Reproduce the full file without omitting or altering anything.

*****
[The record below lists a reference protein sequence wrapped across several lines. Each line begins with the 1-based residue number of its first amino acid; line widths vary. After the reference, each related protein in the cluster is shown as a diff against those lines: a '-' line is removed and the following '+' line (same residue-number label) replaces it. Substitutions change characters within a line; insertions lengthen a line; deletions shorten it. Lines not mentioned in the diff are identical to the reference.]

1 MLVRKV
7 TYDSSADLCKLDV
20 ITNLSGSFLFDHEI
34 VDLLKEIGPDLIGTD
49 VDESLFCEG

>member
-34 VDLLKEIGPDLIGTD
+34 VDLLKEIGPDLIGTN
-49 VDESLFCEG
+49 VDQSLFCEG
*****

[The record below lists a reference protein sequence wrapped across several lines. Each line begins with the 1-based residue number of its first amino acid; line widths vary. After the reference, each related protein in the cluster is shown as a diff against those lines: a '-' line is removed and the following '+' line (same residue-number label) replaces it. Substitutions change characters within a line; insertions lengthen a line; deletions shorten it. Lines not mentioned in the diff are identical to the reference.]

1 MLVRKV
7 TYDSSADLCKLDV
20 ITNLSGSFLFDHEI
34 VDLLKEIGPDLIGTD
49 VDESLFCEG

>member
-34 VDLLKEIGPDLIGTD
+34 VDLLKEIGPDLIGTN
-49 VDESLFCEG
+49 VDQSLFCEG